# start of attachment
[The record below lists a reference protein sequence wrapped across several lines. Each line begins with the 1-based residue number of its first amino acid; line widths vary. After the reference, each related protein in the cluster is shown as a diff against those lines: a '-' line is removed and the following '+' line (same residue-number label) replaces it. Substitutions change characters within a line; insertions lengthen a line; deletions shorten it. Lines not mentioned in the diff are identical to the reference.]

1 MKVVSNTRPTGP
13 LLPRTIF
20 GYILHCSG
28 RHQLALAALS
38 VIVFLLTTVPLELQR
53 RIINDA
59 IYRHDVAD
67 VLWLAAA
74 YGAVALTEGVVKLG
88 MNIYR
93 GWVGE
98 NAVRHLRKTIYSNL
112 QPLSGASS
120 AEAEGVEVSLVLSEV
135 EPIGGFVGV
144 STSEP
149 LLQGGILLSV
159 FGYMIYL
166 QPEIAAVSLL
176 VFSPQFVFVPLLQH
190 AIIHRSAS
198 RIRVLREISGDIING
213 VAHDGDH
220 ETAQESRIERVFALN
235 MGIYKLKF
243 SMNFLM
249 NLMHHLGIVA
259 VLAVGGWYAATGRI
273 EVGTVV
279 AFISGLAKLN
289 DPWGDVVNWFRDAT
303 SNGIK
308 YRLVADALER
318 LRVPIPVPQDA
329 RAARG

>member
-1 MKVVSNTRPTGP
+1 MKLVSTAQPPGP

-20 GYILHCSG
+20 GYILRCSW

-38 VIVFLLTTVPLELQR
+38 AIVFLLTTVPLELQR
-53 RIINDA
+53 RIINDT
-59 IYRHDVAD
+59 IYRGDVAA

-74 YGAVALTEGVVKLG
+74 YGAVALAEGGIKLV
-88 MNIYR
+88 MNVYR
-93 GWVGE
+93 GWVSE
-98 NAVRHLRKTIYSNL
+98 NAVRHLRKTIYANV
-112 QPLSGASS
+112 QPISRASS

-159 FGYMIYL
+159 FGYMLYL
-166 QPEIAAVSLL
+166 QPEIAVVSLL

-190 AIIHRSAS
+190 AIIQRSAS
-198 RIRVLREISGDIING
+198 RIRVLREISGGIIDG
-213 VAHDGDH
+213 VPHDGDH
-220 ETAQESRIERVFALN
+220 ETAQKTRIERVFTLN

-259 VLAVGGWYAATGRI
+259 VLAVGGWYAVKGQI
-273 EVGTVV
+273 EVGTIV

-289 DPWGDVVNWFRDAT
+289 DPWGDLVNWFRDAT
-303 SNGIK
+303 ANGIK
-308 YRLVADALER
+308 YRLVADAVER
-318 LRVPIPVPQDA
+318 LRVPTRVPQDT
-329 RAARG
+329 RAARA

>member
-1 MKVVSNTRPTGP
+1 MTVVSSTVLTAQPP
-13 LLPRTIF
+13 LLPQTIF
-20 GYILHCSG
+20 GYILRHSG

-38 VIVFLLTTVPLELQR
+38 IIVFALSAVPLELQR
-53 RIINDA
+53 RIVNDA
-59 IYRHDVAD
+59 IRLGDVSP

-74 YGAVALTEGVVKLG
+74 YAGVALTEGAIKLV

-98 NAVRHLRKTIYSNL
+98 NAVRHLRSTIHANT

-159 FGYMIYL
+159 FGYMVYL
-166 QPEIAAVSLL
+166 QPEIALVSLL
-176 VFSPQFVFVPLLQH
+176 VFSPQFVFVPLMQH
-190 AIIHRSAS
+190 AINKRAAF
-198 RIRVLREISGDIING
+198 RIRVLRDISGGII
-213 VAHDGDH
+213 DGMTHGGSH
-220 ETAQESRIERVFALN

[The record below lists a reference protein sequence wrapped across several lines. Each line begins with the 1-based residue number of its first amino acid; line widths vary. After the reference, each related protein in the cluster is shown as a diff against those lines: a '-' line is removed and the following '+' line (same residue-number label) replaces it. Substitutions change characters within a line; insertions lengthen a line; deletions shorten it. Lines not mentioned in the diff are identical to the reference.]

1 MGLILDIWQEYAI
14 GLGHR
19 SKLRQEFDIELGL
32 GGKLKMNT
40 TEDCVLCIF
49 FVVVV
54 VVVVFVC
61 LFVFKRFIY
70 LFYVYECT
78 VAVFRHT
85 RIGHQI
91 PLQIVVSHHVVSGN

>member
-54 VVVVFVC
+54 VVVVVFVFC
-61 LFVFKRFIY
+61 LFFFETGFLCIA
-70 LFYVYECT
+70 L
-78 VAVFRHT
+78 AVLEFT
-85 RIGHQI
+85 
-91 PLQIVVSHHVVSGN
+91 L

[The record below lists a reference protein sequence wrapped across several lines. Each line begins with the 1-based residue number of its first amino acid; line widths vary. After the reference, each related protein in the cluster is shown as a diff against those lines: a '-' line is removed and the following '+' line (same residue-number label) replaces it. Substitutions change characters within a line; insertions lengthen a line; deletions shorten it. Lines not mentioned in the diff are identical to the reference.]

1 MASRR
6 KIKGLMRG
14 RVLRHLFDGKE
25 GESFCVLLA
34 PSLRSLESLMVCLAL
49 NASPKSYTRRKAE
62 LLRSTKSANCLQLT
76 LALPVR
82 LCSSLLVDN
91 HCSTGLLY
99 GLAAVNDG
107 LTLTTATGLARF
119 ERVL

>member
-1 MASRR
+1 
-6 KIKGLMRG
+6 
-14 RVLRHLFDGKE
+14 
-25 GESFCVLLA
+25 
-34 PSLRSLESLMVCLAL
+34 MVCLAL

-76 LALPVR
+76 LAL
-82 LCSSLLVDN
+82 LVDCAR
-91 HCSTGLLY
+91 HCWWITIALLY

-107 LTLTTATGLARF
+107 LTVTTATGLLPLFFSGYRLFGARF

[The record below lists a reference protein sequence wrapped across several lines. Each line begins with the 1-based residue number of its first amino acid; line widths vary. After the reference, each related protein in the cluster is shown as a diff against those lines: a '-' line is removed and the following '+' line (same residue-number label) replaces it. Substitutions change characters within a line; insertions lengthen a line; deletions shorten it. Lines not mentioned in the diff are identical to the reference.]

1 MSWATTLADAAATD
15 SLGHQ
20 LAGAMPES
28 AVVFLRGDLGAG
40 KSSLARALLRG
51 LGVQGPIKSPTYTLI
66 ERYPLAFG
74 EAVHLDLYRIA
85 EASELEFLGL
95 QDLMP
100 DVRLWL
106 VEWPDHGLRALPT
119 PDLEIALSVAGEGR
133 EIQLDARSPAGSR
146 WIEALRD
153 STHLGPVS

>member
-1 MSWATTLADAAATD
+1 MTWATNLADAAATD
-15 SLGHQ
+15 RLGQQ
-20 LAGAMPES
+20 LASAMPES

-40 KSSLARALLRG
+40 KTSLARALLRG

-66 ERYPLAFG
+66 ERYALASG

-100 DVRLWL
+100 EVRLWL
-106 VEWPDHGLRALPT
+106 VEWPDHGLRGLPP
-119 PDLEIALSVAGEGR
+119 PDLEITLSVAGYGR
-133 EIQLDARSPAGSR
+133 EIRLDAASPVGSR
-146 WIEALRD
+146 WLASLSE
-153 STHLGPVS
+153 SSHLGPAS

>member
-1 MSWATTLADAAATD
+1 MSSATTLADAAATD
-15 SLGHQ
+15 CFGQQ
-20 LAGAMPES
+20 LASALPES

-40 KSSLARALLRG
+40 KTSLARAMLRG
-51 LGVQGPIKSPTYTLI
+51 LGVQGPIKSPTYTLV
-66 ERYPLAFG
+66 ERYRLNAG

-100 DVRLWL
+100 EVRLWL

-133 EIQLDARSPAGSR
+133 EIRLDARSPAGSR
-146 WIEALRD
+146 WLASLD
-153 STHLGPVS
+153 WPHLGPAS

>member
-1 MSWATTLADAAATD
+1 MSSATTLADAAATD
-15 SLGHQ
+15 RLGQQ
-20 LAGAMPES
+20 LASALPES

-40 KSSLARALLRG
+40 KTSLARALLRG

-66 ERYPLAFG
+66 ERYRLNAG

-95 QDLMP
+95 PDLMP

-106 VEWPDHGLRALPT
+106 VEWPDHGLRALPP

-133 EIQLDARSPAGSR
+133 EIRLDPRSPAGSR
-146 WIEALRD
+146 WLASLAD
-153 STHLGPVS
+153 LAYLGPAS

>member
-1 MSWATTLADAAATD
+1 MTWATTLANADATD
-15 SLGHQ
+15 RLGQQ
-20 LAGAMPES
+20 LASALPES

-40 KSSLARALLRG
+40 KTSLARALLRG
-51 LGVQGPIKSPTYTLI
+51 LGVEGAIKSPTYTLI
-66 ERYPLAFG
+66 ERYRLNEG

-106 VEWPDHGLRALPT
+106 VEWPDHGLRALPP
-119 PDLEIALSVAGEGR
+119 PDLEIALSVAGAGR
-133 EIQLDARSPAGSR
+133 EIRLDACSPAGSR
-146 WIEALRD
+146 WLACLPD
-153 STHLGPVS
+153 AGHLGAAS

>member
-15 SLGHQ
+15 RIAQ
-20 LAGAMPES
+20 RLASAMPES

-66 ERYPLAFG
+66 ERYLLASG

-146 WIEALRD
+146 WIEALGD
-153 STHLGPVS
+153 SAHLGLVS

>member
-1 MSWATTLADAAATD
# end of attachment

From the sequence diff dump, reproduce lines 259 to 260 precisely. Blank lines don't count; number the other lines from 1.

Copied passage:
+15 RLGQQ
-20 LAGAMPES